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A Bright and Guilty Place: Murder, Corruption, and l.a.'s Scandalous Coming of Ageby Richard Rayner
Synopses & Reviews
A captivating chronicle of how the City of Angels lost its soul
Los Angeles was the fastest growing city in the world, mad with oil fever, get-rich-quick schemes, celebrity scandals, and religious fervor. It was also rife with organized crime, with a mayor in the pocket of the syndicates and a DA taking bribes to throw trials. In A Bright and Guilty Place, Richard Rayner narrates the entwined lives of two men, Dave Clark and Leslie White, who were caught up in the crimes, murders, and swindles of the day. Over a few transformative years, as the boom times shaded into the Depression, the adventures of Clark and White would inspire pulp fiction and replace L.A.’s reckless optimism with a new cynicism. Together, theirs is the tale of how the city of sunshine got noir.
When A Bright and Guilty Place begins, Leslie White is a nave young photographer who lands a job as a crime-scene investigator in the L.A. district attorney’s office. There he meets Dave Clark, a young, movie-star handsome lawyer and a rising star prosecutor with big ambitions. The cases they tried were some of the first “trials of the century,” starring dark-hearted oil barons, sexually perverse starlets, and hookers with hearts of gold. Los Angeles was in the grip of organized crime, and White was dismayed to see that only the innocent paid while the powerful walked free. But Clark was entranced by L.A.’s dangerous lures and lived the high life, marrying a beautiful woman, wearing custom-made suits, yachting with the rich and powerful, and jaunting off to Mexico for gambling and girls. In a shocking twist, when Charlie Crawford, the Al Capone of L.A., was found dead, the chief suspect was none other than golden boy Dave Clark.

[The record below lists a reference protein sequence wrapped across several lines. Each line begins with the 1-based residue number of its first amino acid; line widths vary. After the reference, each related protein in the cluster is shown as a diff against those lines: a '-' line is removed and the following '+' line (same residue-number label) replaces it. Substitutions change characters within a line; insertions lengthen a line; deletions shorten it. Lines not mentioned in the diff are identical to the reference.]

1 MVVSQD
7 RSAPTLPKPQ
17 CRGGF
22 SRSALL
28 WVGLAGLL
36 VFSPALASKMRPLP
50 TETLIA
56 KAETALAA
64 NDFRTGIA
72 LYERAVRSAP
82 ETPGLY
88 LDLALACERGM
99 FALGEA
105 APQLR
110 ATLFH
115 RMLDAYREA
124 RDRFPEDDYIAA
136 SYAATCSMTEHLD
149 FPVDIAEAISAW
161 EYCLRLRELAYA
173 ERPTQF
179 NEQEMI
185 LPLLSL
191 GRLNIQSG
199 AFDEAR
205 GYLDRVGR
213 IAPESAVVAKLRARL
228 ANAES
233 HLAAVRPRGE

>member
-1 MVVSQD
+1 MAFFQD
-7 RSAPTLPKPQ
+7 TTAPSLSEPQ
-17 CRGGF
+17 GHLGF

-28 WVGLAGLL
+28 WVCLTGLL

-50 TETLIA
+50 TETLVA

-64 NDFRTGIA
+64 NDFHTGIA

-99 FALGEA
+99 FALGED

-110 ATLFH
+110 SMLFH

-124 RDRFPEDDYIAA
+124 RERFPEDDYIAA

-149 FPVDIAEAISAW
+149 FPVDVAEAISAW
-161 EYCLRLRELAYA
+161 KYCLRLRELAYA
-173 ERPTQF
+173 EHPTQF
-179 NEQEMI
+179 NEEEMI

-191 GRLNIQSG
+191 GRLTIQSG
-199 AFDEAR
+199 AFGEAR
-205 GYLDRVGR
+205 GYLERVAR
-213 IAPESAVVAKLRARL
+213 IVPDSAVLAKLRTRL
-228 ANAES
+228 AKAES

A Bright and Guilty Place is narrative nonfiction at its most gripping. Key to the tale are the story of the theft of water from the Owens River Valley that let L.A grow; the Teapot Dome scandal that brought shame to President Harding; and the emergence of crime writers like Raymond Chandler and James M. Cain, who helped mythologize L.A. In Rayner’s hands, the ballad of Dave Clark is the story of the coming of age of a great American city.
Traces the dual story of 1920s Los Angeles prosecutor's office crime-scene investigator Leslie White and ambitious corrupt political candidate Dave Clark, documenting how Clark was deemed a prime suspect in the brutal murder of mob boss Charlie Crawford.
Best Book of the Year
The Los Angeles Times - The Washington Post
Los Angeleswas the fastest growing city in the world, mad with oil fever, get-rich-quick schemes, and celebrity scandals. It was also rife with organized crime, with a mayor in the pocket of the syndicates and a DA taking bribes tothrow trials. In A Bright and Guilty Place, Richard Rayner narrates the entwined lives of two men, Dave Clark and Leslie White, who were caught up in the crimes, murders, and swindles of the day. Over afew transformative years, as the boom times shaded into the Depression, the adventures of Clark and White would inspire pulp fiction and replace L.A.'s reckless optimism with a new cynicism. Together, theirs isthe tale of how the city of sunshine went noir.
From the Trade Paperback edition.
About the Author
Richard Rayner is the author of Drake’s Fortune, The Cloud Sketcher, The Associates, and several other books. His writing appears in The New Yorker, the Los Angeles Times, and elsewhere. He lives in Los Angeles.
Table of Contents
Cast of characters — The mystery is announced — Dam disaster — A hero named Clark — Angel city — The gangster goes down — Oil, law, and scandal — Our detective learns the ropes — Shots in the night — Beverly Hills C.S.I. — Cover-up — Good time Charlie — Systems under siege — Reach for a typewriter — Raymond Chandler : oil man! — Entrapment of a news hound — Running with the foxes — Zig-zags of graft — Red hot Bow — The gutting of Clara — Hard times in Lotus-land — Double death on Sunset — The ballad of Dave Clark — They can hang you — Telling it all — Verdicts — A hooker's tale — Music of the city — Black mask merry-go-round — Sad song — Lives go on — A personal note.
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History and Social Science » Crime » True Crime